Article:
In medium format, you’re incredibly unlikely to find a TLR or rangefinder for chicken feed. Even vintage folding cameras now generally cost $100 or more. But you can have a great deal of fun with a box camera! Kodak and others made them by the bazillions and they go for very little. I’m a big fan of Kodak’s No. 2 Brownie, most of which are more than 100 years old. They do surprisingly good work. An Agfa Clack is another fine choice with more modern ergonomics. I’m stepping a little out of my depth here, but you can buy a brand new Holga for $40! You just have to be ready for the lo-fi look you’ll get.

My friends who love Soviet cameras say they’re the best bargains in film photography. They especially recommend the Fed 2 and the Zorki 4 as Leica clones. Or look for a Zenit 11 SLR, or a Lomo Lubitel 166 TLR. They all have their quirks, and the Soviets were not known for build quality, but well-functioning examples can still be had.

If you worry about getting a dud, check out my tips for inspecting vintage cameras before you buy: Part 1, Part 2, and Part 3.

Inexpensive film

There are some truly outstanding films today. Unfortunately, many of them now cost $9, $10, $11 or more per roll.

All is not lost: a number of 35mm films cost about $5, and some even less. The king of inexpensive color negative film is Fujicolor 200, which you can often find for under $4. Kodak ColorPlus is another fine choice — it has a classic Kodak look. You can sometimes snag Kodak Gold 200 or Ultramax 400 in 24 exposure rolls for under $5, as well. Unfortunately, I don’t know a color negative film in 120 that costs less than $5. You’ll sometimes find Kodak Ektar or Kodak Portra 400 for $7 to $8, however.

You have lots of $5-and-under choices in black and white:

  • Foma’s Fomapan films, in ISO 100, 200, and 400. These are often rebranded: Kosmo Foto, Arista EDU, Holga. Available in 35mm and 120.
  • Kentmere films, in ISO 100 and 400. These are made by the same people who make Ilford films. 35mm only.
  • Ultrafine Xtreme, in ISO 100 and 400. These are the biggest black-and-white bargains I’ve ever found. 35mm and 120.

I’ve heard reports of iffy quality control in especially the Foma films, but I’ve not had any trouble with them. But in challenging lighting conditions these bargain films sometimes return blown-out highlights or blocked-up shadows where Kodak and Ilford films perform well.

But Kodak Tri-X and Ilford HP5 Plus and FP4 Plus only cost about $7 a roll. Sometimes you can find Kodak T-Max at this price. That’s just a couple extra bucks for those times you want that extra latitude.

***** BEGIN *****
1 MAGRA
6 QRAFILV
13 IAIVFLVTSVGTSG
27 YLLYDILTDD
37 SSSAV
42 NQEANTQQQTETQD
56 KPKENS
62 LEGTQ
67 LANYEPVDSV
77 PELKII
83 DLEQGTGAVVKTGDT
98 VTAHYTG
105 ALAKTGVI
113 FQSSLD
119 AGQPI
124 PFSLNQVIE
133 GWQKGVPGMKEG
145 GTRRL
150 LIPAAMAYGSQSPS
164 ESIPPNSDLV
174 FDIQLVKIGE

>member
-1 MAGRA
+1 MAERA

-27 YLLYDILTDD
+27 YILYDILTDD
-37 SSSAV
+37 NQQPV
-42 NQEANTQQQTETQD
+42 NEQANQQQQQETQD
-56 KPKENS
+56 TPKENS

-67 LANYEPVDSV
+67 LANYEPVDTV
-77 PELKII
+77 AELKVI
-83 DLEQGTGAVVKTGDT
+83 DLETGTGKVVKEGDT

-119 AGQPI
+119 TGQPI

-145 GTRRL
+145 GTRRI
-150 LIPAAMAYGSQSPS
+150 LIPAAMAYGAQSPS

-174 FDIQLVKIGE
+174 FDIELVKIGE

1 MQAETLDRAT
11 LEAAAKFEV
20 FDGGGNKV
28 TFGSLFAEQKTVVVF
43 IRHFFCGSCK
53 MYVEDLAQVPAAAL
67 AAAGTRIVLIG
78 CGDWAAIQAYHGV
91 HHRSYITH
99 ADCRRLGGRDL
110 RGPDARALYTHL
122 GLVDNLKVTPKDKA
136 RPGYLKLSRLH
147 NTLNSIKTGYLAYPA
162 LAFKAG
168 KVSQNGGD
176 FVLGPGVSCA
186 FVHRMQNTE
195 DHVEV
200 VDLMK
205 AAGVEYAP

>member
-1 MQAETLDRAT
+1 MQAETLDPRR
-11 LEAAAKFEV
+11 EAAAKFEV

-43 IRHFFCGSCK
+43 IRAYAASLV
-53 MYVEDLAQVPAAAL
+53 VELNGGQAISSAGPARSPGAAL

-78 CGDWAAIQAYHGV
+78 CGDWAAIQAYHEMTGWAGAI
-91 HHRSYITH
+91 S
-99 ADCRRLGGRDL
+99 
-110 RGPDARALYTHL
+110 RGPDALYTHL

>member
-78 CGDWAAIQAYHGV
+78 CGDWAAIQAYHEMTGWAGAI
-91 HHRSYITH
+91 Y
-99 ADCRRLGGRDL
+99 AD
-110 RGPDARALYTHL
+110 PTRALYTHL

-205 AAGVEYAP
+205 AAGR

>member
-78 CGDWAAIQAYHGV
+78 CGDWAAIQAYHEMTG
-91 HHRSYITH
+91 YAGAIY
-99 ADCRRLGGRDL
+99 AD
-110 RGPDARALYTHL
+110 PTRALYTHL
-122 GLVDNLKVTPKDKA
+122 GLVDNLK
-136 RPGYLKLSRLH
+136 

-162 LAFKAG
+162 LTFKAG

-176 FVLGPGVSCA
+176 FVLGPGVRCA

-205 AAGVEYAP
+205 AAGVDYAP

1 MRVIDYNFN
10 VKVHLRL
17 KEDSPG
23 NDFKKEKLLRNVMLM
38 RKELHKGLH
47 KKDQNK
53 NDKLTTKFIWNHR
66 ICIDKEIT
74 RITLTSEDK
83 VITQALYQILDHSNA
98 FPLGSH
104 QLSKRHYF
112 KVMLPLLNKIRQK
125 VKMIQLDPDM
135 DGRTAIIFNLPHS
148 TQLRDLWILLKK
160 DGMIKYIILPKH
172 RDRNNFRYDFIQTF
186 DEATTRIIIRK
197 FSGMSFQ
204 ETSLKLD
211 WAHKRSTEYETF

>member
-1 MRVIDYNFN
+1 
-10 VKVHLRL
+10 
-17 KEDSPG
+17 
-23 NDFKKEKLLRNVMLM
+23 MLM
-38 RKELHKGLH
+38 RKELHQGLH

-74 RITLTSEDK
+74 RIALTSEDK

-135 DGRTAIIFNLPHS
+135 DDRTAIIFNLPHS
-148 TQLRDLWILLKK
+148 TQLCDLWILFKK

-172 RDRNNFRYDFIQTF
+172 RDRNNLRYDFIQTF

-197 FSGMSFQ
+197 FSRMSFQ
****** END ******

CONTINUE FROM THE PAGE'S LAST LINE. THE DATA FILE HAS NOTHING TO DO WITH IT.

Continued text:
I based all of these prices on what is listed today at B&H and the Film Photography Store. You can buy film online at lots of places; here are the places I recommend.

I know some of you are poised to comment: Buy film in bulk and load your own 35mm cartridges! After you buy a bulk loader, yes, this can cut the cost per roll. But bulk-loaded cartridges don’t have DX coding, which eliminates a lot of cameras. Also, cameras that wind automatically have been known to pull the film end right out of the cartridge. This is why I’ve shied away. But bulk loading might work for you, and can slash film costs.

Inexpensive processing

I really miss taking my film to the drug store or to Costco and getting serviceable developing and scans for as little as $6! But even when I was doing this, I knew these services were nearing their end. There just wasn’t enough business to sustain them.

Mail-in developing is where it’s at, and where it’s been at for at least a decade now. There’s been an explosion of small labs! But most of them are expensive. Many of the well-known labs have nudged their prices high.

All is not yet lost. Here are two less-expensive labs that I use.

Fulltone Photo: They charge $7 to process and scan 35mm color negative film, $7.50 for 120 color negative, $8 for 35mm b/w, and $8.50 for 120 b/w. If you spend $15 or more, they waive their $4.50 return shipping charge.

Dwayne’s Photo: This well-known lab charges $9 to process and scan 35mm or 120 color negative film, and $11 for 120 or 35mm black-and-white film. Shipping is $5 for the first roll and 50 cents for each additional roll.

Persistent Googling might turn up other inexpensive labs. If you know of any, let me know in the comments!